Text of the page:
Aug. 12, 2008 Researchers in Switzerland and Australia are reporting identification of proteins in human breast-milk — not present in cow's milk — that may fight disease by helping remove bacteria, viruses and other dangerous pathogen's from an infant's gastrointestinal tract.
Niclas Karlsson and colleagues point out that researchers have known for years that breast milk appears to provide a variety of health benefits, including lower rates of diarrhea, rashes, allergies, and other medical problems in comparison to babies fed with cow's milk. However, the biological reasons behind this association remain unclear.
To find out, the scientists collected human and cow's milk samples and analyzed their content of milk fat. They found that fat particles in human milk are coated with particular variants of two sugar-based proteins, called MUC-1 and MUC-4.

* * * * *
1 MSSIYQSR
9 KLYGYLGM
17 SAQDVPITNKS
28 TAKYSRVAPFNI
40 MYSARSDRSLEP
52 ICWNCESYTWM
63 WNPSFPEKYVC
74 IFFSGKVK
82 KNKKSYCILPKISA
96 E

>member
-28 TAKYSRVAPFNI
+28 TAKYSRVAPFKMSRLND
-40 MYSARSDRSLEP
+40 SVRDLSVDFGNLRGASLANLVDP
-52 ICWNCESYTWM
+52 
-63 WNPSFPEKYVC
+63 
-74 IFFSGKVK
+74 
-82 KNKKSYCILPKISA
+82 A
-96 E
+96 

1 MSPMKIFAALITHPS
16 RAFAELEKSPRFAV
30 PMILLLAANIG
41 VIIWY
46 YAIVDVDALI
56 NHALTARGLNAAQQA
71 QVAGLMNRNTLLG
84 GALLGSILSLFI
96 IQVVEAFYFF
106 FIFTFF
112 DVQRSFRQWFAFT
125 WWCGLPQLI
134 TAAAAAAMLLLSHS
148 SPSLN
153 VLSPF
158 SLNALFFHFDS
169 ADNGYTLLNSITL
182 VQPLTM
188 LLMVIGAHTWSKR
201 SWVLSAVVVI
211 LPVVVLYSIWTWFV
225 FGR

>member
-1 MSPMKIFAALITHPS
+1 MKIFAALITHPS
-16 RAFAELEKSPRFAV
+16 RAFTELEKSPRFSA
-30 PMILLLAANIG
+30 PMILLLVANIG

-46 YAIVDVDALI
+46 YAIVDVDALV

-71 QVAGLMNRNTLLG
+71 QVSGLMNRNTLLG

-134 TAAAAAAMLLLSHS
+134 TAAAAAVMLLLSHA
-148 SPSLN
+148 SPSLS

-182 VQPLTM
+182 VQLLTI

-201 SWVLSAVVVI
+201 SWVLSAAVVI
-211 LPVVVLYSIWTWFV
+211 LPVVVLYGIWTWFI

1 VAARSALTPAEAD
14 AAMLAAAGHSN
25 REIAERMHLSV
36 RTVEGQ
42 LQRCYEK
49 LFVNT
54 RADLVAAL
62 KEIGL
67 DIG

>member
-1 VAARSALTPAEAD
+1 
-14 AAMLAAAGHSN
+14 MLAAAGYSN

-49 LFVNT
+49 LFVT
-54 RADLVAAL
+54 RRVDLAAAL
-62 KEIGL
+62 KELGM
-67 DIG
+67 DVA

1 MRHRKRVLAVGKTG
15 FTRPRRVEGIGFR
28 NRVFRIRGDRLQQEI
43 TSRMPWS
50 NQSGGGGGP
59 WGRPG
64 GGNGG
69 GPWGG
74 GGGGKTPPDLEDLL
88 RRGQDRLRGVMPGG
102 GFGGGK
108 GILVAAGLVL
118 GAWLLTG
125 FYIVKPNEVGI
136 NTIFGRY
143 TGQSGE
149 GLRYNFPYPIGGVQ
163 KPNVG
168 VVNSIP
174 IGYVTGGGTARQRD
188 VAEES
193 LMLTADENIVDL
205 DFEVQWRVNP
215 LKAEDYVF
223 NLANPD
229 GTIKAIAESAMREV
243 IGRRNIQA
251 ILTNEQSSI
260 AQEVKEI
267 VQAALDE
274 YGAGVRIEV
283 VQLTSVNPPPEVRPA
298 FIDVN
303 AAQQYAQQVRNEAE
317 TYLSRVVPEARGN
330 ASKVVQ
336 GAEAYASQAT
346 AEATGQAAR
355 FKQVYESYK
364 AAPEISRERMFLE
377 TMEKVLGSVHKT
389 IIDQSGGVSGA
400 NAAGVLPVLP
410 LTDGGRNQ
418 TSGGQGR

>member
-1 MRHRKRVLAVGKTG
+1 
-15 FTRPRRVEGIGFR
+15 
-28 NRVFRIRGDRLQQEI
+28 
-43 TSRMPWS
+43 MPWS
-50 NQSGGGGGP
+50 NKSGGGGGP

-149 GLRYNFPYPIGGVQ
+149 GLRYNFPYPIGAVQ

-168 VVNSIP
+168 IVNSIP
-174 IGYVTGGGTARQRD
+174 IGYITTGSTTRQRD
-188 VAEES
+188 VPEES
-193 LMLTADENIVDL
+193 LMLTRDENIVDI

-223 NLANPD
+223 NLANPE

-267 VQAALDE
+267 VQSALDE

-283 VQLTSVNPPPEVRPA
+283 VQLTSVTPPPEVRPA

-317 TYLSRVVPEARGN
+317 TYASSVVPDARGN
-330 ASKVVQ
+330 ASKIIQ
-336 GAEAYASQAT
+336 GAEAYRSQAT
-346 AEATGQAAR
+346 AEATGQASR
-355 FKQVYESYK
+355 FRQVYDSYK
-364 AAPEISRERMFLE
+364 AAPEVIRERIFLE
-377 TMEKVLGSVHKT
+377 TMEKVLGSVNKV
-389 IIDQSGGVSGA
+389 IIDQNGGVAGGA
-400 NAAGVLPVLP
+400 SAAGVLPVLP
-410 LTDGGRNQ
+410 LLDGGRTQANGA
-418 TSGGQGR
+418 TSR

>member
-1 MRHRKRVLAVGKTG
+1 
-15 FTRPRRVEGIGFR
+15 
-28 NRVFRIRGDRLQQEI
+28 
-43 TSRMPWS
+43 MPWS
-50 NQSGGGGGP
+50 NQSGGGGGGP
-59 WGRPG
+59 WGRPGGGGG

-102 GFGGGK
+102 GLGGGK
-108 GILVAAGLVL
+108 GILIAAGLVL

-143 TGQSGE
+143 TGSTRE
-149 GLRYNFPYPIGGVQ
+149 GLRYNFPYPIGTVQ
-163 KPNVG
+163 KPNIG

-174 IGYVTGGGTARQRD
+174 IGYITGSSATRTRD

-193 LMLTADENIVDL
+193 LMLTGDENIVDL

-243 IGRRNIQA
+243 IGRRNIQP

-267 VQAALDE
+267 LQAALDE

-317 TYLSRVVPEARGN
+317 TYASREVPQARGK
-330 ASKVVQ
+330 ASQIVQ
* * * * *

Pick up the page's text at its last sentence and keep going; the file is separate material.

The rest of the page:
Previous studies by others have shown that these proteins can block certain receptors in the GI tract that are the main attachment sites for E. coli, Helicobacter pylori and other disease-causing microbes, thereby preventing infection. By contrast, since cow's milk lacks these protein variants, it may not offer the same disease protection, the researchers say.
Other social bookmarking and sharing tools:
Note: Materials may be edited for content and length. For further information, please contact the source cited above.
- Wilson et al. Glycoproteomics of Milk: Differences in Sugar Epitopes on Human and Bovine Milk Fat Globule Membranes. Journal of Proteome Research, 2008; 0 (0): 0 DOI: 10.1021/pr700793k
Note: If no author is given, the source is cited instead.